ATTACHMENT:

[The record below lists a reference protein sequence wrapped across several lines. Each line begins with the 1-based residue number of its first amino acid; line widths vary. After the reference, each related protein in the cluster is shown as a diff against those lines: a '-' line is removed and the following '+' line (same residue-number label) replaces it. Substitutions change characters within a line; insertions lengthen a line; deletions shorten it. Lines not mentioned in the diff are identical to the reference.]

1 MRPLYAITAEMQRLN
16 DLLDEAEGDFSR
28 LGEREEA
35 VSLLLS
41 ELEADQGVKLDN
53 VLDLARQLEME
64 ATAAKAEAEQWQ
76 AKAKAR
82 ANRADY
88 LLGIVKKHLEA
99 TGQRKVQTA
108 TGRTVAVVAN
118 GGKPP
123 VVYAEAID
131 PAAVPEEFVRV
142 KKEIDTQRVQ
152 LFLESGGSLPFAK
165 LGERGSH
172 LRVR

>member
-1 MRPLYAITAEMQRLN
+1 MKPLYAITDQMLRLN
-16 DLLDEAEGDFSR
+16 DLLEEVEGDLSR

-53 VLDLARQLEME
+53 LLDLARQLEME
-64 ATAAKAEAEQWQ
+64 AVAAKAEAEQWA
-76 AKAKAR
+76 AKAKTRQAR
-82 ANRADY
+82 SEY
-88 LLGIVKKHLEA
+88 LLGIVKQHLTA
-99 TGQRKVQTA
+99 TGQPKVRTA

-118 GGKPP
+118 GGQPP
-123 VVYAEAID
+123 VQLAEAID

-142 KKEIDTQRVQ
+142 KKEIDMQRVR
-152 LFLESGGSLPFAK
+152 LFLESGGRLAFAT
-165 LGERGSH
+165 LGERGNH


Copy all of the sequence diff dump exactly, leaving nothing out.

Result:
[The record below lists a reference protein sequence wrapped across several lines. Each line begins with the 1-based residue number of its first amino acid; line widths vary. After the reference, each related protein in the cluster is shown as a diff against those lines: a '-' line is removed and the following '+' line (same residue-number label) replaces it. Substitutions change characters within a line; insertions lengthen a line; deletions shorten it. Lines not mentioned in the diff are identical to the reference.]

1 MRPLYAITAEMQRLN
16 DLLDEAEGDFSR
28 LGEREEA
35 VSLLLS
41 ELEADQGVKLDN
53 VLDLARQLEME
64 ATAAKAEAEQWQ
76 AKAKAR
82 ANRADY
88 LLGIVKKHLEA
99 TGQRKVQTA
108 TGRTVAVVAN
118 GGKPP
123 VVYAEAID
131 PAAVPEEFVRV
142 KKEIDTQRVQ
152 LFLESGGSLPFAK
165 LGERGSH
172 LRVR

>member
-1 MRPLYAITAEMQRLN
+1 MKPLYAITDQMLRLN
-16 DLLDEAEGDFSR
+16 DLLEEVEGDLSR

-53 VLDLARQLEME
+53 LLDLARQLEME
-64 ATAAKAEAEQWQ
+64 AVAAKAEAEQWA
-76 AKAKAR
+76 AKAKTRQAR
-82 ANRADY
+82 SEY
-88 LLGIVKKHLEA
+88 LLGIVKQHLTA
-99 TGQRKVQTA
+99 TGQPKVRTA

-118 GGKPP
+118 GGQPP
-123 VVYAEAID
+123 VQLAEAID

-142 KKEIDTQRVQ
+142 KKEIDMQRVR
-152 LFLESGGSLPFAK
+152 LFLESGGRLAFAT
-165 LGERGSH
+165 LGERGNH